Chocolate, Friendship and Romance with Claudio Cupellini

Marina Melchionda (November 20, 2008)
i-Italy interviewed Claudio Cupellini, the young director of Lessons in Chocolate, his first feature film. We met him at the American Premiere, in occasion of NYC NICE festival.

 Lessons in chocolate was among the movies on schedule for the New Italian Cinema Event (NICE) this year. The work features actors coming from all sort of backgrounds, from theater to cinema and TV as well. Among them, the Italian model Luca Argentero (Mattia), the daughter of director Michele Placido, Violante (Cecilia), and Neri Marcorè (the Maitre Chocolatier).

Set in Perugia and in the provinces nearby, the movie touches many important issues and themes of extraordinary actuality in contemporary Italy. The questions of immigration, social uneasiness and unemployment are described as those touching and affecting the lives of the main characters, of whichever generation they might be.
Their lives and stories interweave in the Perugina workshop, where they learn how to melt and work chocolate. They all attend the same course to win the amount of money necessary to open their own laboratory. All except for Kemal, an Egyptian cook, who was injured while working in Mattia’s abusive construction site.
The friendship between the former and the latter begins actually because of that accident: the entrepreneur has to substitute the immigrant at the chocolate school to avoid to be denounced. Their relationship develops throughout the movie and the scenes portraying them together are surely some of the funniest. They also give an important message to the audience: friendship can overcame all differences, both ethnic and cultural.
Also, the love story that involves Cecilia and Mattia is outstanding, in its own way: a girl who believes in no men, considering all of them cheaters and liars, falls in love with the king of fakers! The passion they share, finally, is perfectly comparable to the chocolate candy Kemal creates at the ends: a mixture of flavors and aromas with a bittersweet after-taste. Sensual dark chocolate, crunchy nuts, sweet dates: that little chocobite is the perfect metaphor of their newborn affair. And they both reveal to be winning combinations.
i-Italy interviewed Claudio Cupellini, the young director that with Lessons in Chocolate produced his first full-lenght movie. We met him during the American premiere in occasion of NYC NICE festival. At the cinema there were no empty seats and the mostly young public assisting to the projection enjoyed it and laughed right from the very first minute, showing not to be uncomfortable at all with the Italian dialogues and English subtitles. After a small debate with the public, we asked him a couple of questions.

Claudio, how did you come up with the idea of this film?
Actually it was the production house Cattleya that proposed me to direct it. The plot had already been outlined while I was free to write down the dialogues together with the screenwriter. It was a great challenge for me: it was my first movie after my collaboration with Virzì in “Quattro Quattro Due” in 2006. At that time, I was just coming out of the Centro Sperimentale di Cinematografia of Rome and he demonstrated to believe in me. This encouraged me to start a new adventure on my own…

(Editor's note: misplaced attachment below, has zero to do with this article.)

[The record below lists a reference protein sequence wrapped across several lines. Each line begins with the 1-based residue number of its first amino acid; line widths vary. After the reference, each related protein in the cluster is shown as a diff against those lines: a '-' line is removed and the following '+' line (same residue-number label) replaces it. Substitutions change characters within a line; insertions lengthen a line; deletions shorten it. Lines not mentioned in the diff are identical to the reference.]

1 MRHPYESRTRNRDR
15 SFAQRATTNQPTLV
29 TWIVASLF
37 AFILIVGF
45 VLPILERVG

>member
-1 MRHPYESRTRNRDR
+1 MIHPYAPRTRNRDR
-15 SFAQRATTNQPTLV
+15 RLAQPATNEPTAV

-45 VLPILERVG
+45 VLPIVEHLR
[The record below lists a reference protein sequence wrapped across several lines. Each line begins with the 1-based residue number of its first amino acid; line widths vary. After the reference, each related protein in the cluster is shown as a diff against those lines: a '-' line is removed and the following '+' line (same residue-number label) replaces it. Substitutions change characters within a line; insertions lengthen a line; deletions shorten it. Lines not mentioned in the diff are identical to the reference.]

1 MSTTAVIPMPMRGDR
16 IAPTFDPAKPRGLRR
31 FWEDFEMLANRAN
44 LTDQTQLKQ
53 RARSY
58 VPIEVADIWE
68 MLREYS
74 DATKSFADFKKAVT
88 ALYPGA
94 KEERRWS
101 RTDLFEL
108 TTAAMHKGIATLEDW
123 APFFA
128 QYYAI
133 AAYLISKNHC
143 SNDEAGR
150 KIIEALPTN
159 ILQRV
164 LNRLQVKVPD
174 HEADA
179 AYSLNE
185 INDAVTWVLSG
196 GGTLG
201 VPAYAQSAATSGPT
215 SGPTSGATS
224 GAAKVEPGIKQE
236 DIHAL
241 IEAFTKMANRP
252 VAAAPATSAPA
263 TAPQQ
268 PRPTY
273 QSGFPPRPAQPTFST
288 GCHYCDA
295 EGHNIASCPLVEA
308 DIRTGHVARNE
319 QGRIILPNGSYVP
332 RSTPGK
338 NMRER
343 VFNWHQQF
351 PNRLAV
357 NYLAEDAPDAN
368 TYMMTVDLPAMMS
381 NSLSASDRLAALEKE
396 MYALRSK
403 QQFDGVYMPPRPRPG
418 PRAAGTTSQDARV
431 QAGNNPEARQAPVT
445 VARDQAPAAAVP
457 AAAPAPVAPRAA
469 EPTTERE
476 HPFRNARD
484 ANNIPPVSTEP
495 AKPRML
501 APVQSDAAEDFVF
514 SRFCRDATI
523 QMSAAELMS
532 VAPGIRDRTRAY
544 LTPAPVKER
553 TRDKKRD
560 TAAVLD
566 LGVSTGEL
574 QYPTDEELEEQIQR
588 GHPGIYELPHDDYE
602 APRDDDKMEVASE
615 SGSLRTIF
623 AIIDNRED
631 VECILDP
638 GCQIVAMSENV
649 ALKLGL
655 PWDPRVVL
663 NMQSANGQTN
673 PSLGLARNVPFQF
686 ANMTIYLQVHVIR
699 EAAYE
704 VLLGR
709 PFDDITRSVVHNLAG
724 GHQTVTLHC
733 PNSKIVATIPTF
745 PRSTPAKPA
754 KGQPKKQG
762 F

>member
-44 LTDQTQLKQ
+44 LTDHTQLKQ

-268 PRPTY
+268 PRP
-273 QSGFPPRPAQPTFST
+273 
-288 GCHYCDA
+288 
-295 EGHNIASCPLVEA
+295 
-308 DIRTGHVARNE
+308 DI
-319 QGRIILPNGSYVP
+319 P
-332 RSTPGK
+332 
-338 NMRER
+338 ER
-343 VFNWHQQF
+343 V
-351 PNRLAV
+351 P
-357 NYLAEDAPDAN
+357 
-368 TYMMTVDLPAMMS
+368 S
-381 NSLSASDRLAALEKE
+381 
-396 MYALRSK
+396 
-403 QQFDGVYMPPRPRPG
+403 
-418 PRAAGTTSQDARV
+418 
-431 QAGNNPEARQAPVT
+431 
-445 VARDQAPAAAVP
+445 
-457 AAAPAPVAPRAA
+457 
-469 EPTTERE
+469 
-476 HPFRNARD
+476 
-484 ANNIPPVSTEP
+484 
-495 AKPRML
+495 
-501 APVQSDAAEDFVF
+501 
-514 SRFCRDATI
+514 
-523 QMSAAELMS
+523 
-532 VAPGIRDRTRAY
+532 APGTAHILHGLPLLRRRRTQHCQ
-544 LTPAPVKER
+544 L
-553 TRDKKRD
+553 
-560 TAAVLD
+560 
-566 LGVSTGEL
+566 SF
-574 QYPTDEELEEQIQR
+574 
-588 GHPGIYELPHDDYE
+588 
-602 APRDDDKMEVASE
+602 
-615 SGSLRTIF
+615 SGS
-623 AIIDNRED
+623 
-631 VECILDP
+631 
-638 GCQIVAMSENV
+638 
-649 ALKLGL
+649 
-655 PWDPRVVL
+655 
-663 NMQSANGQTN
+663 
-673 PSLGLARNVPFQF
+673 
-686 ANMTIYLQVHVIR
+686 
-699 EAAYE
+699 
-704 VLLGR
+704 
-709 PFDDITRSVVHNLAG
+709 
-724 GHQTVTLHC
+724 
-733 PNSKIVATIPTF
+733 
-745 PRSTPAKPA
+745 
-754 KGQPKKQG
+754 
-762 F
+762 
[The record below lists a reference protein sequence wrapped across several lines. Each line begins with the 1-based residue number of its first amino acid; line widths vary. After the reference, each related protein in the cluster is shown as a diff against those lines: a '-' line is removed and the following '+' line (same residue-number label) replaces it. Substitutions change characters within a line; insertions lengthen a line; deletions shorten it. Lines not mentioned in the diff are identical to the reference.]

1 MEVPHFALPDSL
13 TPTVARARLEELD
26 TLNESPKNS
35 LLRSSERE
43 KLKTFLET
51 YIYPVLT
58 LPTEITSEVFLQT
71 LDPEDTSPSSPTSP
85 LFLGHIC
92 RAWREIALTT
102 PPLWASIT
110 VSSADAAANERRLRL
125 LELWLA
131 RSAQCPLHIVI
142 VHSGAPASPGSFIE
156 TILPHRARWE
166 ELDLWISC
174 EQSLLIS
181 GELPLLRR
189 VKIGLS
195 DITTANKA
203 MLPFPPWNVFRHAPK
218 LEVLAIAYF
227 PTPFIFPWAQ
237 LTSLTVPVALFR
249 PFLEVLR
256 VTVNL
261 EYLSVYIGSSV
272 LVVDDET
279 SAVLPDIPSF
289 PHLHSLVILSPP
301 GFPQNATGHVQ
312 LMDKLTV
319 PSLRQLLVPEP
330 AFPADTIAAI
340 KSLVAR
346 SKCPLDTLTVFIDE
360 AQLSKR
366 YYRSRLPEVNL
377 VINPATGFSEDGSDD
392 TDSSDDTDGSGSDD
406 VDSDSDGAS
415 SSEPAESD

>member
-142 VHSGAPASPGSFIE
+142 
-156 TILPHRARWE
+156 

What was it that you really liked about Lessons in Chocolate when you first had the proposal?
Chocolate in this story is a sort of a background setting, while the real issue is the friendship between Mattia and Kemal. They represent completely different worlds, from a cultural, linguistic and social point of view. However, they manage to fight prejudices and finally overcome them. I think they represent a good example for a country like Italy in which the new waves of immigrants cause great discomfort and uneasiness among the citizens.
Kemal is not only an immigrant, he is also a Muslim. Did you have any difficulties in tracing his psychological and cultural profile?
Well, we surely had to carry on many researches on Muslim culture: it was the only way to create a realistic character. But we could also count on Hassani Shapi, who played Kemal in the movie: coming from Kenya, he is a good connoisseur of the rules and paradigms of this religion.
The place where the characters of the movie take their chocolate lessons is the Perugina factory. Was the company involved in the production of the film?
No, it just put the location to our disposal. As I said, we wanted to be as realistic as possible and report life in Italy as it actually is. Well, nowadays, if you want to go to a chocolate school, Perugina is the only company throughout the country where you can gain this kind of diplomas. And we wanted to give it some credit.
During the projection, I had a chance to notice that the public was really having a lot of fun. Did you aspect such a warm welcome from the American public?
No, really! It was amazing! I mean, America is the country of expensive productions, great Hollywood stars and special effects of every imaginable kind. Instead, we had a very small budget and we used many young and inexperienced actors for our movie. And they liked it anyway. This proves that you do not need great money to make people laugh. Only passion and deep commitment can make of a film a good film.
Projects for the future?
A dramatic movie and a comedy. However, I cannot tell you anything else. It is bad luck!
i-Italy congrats director Cupellini and wishes him a great success in the US with this original, funny and romantic comedy.